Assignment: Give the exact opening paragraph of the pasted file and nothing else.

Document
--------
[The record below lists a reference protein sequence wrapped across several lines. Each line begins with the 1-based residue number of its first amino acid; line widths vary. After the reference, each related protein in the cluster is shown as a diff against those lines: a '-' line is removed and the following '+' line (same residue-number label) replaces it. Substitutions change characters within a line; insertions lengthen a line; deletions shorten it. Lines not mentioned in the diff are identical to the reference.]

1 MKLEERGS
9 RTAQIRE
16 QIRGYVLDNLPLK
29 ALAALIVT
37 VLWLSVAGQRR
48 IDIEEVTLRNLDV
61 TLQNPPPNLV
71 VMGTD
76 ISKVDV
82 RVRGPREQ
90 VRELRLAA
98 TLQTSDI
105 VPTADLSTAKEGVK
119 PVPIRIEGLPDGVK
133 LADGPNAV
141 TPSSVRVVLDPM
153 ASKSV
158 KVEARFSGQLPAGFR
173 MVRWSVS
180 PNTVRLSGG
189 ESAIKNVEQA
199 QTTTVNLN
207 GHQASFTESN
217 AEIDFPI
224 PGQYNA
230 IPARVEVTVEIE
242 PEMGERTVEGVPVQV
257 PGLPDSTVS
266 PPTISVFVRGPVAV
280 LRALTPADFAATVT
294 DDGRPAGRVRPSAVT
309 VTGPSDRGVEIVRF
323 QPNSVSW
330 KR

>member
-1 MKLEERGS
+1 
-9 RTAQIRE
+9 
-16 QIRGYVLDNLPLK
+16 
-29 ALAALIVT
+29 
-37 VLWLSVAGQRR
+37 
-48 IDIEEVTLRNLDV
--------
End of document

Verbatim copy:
[The record below lists a reference protein sequence wrapped across several lines. Each line begins with the 1-based residue number of its first amino acid; line widths vary. After the reference, each related protein in the cluster is shown as a diff against those lines: a '-' line is removed and the following '+' line (same residue-number label) replaces it. Substitutions change characters within a line; insertions lengthen a line; deletions shorten it. Lines not mentioned in the diff are identical to the reference.]